“For a fund manager of a mutually recognised fund, having a local affiliate in the host jurisdiction (such as a Sino-foreign fund management joint venture) will provide a ready-made channel to aid distribution to local investors and to navigate the host regulatory regime,” says law firm Linklaters.
More generally, established asset managers with both cross-border and local funds in the region are likely to find it easier, says Andrew Gordon, managing director, Asia of RBC Investor and Treasury Services. As well as having an existing infrastructure, investment teams and distribution networks, these players are likely to be already known to regional regulators, which “could accelerate the product market entry”, he says.
In contrast, predominantly local players with a presence in a single market are likely to find it harder. “To get their brand known, to develop a distribution network to get their products in front of other, better-known regional and global names, and to close the gap in terms of knowledge about investor appetite and regulatory and industry practice will represent a significant uphill battle,” says Gordon.
There is a significant opportunity for those firms that can make mutual fund recognition work. Successfully bridging the gap between Hong Kong and China could mean managers can streamline their fund ranges by removing redundant or duplicated products. This could save on investment and operational costs. For funds that get their marketing and distribution strategies right, recognition could also lead to a rapid rise in assets under management.
It is important to realise what mutual fund recognition cannot offer, however. As it stands, the scheme is focused purely on Greater China and will not benefit fund firms trying to distribute products domiciled elsewhere.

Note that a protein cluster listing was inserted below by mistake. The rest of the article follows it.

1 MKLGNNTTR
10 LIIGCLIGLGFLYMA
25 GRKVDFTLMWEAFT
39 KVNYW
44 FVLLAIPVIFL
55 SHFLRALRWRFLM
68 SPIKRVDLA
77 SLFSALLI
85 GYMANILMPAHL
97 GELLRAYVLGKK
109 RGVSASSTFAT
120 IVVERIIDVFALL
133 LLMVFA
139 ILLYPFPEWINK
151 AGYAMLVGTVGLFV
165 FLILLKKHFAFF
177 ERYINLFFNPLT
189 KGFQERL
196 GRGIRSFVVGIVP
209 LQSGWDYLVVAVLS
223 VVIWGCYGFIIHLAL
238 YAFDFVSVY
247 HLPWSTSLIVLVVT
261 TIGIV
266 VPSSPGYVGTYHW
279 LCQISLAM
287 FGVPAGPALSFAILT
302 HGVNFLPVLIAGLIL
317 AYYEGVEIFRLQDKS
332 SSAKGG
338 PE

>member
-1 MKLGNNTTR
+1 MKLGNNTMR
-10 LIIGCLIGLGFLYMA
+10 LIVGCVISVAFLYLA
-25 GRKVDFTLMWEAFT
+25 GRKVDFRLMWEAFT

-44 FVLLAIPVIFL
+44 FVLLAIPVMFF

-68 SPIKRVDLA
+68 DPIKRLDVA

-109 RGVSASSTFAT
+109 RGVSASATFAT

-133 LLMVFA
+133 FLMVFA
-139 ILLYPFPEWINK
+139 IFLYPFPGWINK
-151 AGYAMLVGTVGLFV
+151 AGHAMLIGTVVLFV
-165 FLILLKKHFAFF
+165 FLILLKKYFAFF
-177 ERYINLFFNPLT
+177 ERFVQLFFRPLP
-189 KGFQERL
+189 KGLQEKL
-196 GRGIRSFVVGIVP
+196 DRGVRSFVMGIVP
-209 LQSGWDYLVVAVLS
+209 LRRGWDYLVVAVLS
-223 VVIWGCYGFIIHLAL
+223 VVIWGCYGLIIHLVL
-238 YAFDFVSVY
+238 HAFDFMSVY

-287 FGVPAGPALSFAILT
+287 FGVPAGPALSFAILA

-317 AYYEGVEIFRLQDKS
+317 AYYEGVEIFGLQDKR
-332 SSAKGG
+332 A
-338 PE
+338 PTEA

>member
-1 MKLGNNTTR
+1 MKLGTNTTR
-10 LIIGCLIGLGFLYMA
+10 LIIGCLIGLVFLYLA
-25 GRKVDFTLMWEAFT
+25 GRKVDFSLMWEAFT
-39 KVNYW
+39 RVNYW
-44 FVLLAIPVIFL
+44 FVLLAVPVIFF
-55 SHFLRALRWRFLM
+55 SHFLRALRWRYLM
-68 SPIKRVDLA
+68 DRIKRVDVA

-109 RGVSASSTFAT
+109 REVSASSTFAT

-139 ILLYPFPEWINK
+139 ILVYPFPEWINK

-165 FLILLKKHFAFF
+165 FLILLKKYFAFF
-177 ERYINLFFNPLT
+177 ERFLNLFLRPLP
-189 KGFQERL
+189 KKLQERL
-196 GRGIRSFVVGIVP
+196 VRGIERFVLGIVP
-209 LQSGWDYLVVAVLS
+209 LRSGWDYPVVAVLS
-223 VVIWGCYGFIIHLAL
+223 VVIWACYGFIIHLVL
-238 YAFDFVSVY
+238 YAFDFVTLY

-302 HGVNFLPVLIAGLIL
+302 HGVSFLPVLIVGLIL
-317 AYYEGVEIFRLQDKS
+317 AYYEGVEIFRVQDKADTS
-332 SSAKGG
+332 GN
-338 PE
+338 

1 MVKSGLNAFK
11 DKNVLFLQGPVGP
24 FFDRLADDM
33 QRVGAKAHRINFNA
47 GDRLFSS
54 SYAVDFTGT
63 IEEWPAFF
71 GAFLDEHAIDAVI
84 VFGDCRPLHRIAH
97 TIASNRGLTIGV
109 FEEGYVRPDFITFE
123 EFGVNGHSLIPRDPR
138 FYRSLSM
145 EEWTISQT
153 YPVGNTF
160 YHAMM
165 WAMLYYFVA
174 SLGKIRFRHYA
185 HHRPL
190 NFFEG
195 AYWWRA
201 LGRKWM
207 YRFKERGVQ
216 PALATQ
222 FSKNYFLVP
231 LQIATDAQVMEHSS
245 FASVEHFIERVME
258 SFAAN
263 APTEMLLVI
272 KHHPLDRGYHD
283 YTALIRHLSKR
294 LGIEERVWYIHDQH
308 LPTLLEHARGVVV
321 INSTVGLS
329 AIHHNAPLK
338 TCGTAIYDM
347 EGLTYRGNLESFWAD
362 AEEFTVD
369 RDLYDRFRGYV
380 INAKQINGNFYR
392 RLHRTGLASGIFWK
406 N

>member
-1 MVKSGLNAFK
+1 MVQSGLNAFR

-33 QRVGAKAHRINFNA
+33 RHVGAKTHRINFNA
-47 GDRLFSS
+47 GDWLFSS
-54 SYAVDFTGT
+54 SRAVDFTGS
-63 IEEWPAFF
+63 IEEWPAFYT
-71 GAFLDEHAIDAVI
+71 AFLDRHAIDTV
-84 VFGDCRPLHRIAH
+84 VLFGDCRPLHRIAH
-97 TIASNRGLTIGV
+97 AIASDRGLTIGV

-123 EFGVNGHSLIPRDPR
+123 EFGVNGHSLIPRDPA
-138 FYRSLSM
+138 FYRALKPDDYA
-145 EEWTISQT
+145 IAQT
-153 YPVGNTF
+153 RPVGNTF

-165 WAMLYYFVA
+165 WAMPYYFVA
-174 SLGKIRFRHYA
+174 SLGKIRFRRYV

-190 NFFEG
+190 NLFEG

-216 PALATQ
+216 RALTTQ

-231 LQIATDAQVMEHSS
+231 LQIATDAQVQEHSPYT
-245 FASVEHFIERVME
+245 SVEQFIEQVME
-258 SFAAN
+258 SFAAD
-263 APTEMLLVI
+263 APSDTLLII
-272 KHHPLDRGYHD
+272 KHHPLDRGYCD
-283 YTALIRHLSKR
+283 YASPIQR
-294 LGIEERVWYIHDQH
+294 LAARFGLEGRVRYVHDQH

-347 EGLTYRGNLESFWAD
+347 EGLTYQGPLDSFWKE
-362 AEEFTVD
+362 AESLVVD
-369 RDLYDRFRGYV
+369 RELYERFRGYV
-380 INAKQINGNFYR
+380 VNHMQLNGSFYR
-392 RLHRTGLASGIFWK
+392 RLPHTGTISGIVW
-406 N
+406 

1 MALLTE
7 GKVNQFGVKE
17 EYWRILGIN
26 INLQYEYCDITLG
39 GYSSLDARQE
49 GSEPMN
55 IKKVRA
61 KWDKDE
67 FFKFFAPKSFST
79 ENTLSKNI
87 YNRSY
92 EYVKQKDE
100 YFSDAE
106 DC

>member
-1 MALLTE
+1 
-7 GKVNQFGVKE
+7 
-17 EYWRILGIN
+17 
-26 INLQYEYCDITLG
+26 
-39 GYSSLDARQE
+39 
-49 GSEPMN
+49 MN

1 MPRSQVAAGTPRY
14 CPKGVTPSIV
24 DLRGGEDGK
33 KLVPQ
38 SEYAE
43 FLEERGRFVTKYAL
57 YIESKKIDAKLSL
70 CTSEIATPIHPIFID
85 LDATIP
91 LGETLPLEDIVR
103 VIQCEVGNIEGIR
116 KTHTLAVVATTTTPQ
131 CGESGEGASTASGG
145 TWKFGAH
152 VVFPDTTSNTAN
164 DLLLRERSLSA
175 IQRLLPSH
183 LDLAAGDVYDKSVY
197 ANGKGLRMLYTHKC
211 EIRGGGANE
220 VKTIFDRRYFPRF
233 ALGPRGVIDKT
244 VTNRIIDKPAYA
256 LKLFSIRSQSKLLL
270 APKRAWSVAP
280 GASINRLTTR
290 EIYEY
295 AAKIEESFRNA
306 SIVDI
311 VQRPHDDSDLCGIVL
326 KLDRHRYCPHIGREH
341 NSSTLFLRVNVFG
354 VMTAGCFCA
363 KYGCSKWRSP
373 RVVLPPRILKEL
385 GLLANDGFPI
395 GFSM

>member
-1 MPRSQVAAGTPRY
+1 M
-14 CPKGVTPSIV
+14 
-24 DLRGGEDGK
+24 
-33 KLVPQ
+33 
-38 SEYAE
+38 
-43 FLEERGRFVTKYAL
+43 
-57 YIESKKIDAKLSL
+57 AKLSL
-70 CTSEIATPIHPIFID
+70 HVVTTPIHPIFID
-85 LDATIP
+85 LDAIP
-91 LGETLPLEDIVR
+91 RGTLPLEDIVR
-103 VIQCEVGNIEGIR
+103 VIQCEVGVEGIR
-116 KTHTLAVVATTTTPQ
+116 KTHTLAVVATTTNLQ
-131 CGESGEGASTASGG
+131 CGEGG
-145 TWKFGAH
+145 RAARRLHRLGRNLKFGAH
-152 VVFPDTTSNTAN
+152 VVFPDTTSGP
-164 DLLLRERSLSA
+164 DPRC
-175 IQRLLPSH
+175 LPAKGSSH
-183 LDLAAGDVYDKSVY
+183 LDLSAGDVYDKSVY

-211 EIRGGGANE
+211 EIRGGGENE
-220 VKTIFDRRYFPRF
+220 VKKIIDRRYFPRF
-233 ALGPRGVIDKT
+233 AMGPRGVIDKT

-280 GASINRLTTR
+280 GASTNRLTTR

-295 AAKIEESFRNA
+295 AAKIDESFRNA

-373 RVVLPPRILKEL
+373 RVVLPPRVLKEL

Rachel Poh, senior analyst at research firm Cerulli Associates, says it is “pointless for Ucits managers to get excited about the imminent mutual recognition of funds schemes between China and Hong Kong, as funds sold under this scheme have to be locally domiciled”.
Managers of Ucits funds that want to raise assets in Asia would dearly love for their Luxembourg or Ireland-domiciled funds to be included in the new venture, but the Chinese and Hong Kong authorities have given no indication that this is imminent.
There are also many challenges ahead. Hong Kong-based firms going into China will need to form good relationships with agents on the mainland and probably beef up their compliance teams to ensure they stay on top of regulation on both sides of the border. They may also have to translate many more documents into Chinese than they have had to while operating only in Hong Kong. Finally, an entry into mainland China may require a new marketing strategy, since Chinese investors may not have the same level of sophistication as those in Hong Kong.
Perhaps because of these details, Shanghai-based consultancy Z-Ben Advisors predicts mainland Chinese fund managers will have an easier time distributing their products in Hong Kong than Hong Kong firms will on the mainland. The consultancy also suggests that those international firms with joint ventures on the mainland will find the quality of their partner relationships tested as mutual fund recognition opens up the playing field to new competition.
For this reason, the consultancy suggests much is still to play for.
“A great many questions remain to be answered about [mutual fund recognition]’s operational details,” said the consultancy in a statement released the day after the announcement. “In our opinion, many fund management companies will be forced to hit-and-hope if they intend to have funds available for sale on the programme’s launch date.”
©2015 funds global asia